Speech is one of the most natural and useful media for human communication. If a computer could appropriately handle speech signals in our daily lives, it could provide us with more convenient and comfortable speech services. However, when a speech signal is captured by distant microphones, background noise and reverberation contaminate the original signal and severely degrade the performance of existing speech applications. To overcome such limitations, we are investigating methodologies for automatically detecting individual speech signals in captured signals (scene analysis) and recovering their original quality (speech enhancement). Our research goal is thus to establish techniques that extract such information as “who spoke when” from human communication scenes and enable various speech applications to work appropriately in the real world.
For existing speech applications, close-talk microphones are essential for reducing the influence of background noise and reverberation. Obviously, using such microphones is not convenient in our daily lives. In contrast, if a computer can automatically analyze communication scenes using distant microphones and precisely extract individual speech signals, we can eliminate the need for close-talk microphones for such applications. For example, we will be able to control electrical appliances from a distance by speaking, and talk to autonomous robots. For an automatic meeting-minutes generation system, we may not need microphones for individual speakers, but only a microphone array in the meeting room. For human-human communications, the influence of noise and reverberation must be reduced to improve speech intelligibility. Such techniques can be applied to remote conference and mobile communication systems.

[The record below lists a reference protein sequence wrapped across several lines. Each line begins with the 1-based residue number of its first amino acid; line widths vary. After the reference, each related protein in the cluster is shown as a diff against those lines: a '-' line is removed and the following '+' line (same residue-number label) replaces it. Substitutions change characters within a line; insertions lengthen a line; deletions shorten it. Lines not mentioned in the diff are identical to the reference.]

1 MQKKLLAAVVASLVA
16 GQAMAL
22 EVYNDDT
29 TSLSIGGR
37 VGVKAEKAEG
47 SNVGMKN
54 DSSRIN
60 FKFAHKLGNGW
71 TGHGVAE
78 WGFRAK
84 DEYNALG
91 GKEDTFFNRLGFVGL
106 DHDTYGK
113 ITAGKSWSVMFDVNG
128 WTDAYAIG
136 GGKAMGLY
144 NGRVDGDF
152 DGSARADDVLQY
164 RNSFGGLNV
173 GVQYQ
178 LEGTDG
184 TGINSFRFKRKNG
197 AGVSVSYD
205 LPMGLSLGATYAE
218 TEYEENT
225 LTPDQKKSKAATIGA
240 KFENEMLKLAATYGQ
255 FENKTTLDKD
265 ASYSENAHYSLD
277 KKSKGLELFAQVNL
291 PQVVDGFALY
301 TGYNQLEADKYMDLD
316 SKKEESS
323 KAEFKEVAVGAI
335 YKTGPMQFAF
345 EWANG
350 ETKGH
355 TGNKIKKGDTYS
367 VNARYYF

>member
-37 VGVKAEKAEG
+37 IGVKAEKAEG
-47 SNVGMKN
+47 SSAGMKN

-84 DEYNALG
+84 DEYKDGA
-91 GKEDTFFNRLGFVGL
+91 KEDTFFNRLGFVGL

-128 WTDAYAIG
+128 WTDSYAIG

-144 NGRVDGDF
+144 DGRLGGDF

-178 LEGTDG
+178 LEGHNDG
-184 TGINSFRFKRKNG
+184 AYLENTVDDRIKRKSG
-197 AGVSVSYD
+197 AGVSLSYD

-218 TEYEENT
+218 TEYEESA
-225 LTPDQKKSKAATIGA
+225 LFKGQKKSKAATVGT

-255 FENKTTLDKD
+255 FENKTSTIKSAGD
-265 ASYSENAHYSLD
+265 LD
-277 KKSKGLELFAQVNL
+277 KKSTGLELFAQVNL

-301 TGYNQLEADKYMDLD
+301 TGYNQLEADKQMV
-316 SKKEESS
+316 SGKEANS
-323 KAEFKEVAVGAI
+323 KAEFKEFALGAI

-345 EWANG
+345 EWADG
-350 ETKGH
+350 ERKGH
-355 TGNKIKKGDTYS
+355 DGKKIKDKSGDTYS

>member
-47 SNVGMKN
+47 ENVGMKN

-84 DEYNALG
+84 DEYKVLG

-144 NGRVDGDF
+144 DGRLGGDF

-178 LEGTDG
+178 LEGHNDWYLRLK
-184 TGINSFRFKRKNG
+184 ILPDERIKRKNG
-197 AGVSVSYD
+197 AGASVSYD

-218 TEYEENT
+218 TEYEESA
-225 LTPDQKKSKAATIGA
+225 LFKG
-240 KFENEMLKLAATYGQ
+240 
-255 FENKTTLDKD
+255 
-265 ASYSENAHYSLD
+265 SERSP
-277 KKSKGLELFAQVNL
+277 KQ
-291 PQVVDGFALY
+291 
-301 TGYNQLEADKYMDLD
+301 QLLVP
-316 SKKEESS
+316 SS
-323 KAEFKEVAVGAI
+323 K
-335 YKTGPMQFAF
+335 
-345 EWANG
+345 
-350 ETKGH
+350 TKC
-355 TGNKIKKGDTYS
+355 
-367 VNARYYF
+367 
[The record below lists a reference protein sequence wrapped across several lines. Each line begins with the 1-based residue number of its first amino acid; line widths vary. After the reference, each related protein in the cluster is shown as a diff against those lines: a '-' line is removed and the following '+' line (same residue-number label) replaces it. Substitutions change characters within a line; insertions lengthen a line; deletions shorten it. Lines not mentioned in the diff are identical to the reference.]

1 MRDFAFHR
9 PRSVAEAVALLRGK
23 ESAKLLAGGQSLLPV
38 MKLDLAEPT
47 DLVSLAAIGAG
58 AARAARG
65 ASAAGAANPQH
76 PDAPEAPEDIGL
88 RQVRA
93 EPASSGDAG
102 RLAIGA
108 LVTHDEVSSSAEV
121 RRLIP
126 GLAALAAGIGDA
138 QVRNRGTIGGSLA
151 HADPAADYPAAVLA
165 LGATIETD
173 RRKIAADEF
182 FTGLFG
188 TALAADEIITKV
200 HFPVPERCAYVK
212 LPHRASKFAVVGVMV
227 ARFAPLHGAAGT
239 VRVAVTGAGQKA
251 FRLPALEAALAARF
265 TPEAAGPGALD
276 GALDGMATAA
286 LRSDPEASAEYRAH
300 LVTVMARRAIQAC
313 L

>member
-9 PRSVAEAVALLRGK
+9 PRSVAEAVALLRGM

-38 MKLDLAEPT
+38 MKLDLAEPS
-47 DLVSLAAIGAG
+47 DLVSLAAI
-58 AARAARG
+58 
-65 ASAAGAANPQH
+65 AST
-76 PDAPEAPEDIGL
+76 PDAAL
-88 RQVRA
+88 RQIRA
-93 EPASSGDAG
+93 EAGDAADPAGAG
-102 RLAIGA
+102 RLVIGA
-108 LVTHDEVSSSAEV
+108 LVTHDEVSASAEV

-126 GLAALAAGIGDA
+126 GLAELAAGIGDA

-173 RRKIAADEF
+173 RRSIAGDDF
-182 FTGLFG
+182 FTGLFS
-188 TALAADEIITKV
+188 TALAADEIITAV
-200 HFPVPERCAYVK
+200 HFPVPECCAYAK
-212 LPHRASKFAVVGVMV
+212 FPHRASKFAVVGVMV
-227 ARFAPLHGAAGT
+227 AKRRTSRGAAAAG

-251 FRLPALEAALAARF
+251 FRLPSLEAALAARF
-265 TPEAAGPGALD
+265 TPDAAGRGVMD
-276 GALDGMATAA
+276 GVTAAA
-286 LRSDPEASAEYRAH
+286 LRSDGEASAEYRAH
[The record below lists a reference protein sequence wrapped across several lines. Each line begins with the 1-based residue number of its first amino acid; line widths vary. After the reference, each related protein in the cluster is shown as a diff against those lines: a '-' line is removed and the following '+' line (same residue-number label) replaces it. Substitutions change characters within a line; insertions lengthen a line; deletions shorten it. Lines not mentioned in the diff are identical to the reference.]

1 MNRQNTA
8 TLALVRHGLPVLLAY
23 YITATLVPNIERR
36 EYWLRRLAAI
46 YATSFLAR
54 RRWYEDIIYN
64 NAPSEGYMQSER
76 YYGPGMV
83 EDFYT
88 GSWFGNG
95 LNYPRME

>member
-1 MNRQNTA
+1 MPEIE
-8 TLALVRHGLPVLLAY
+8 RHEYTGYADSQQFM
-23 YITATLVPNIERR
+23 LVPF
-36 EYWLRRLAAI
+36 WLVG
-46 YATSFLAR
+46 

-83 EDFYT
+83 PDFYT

Techniques for understanding audio scenes are needed to allow us to establish more convenient speech communication. We are developing a method for speaker indexing that estimates “who spoke when” in a meeting with multiple participants. This technique is realized with a noise robust voice activity detection (VAD) technique that estimates “when the utterance was spoken” and a direction of arrival (DOA) estimation technique that estimates “from which direction the utterance was spoken”.
Speech enhancement, including noise reduction and dereverberation, is a key technology for achieving accurate automatic speech recognition (ASR) in a real world environment. Although many enhancement methods have already been proposed, most of them could not efficiently improve the ASR performance, since there is often a mismatch between speech processed using these methods and the speech model in the ASR system. To solve this problem and obtain appropriate results, we investigate enhancement algorithms that guide their outputs according to the statistical speech model.
What we hear in our daily lives consists of a variety of sounds from different sources. This research is aimed at decomposing such complicated sound mixtures into a set of individual source factors and propagation factors, which characterize the direction and reverberation of each source. This technology serves as a tool for unifying different types of audio signal processing such as acoustic noise reduction, dereverberation, and sound source localization. The outcome of this research has been used in our meeting analysis system.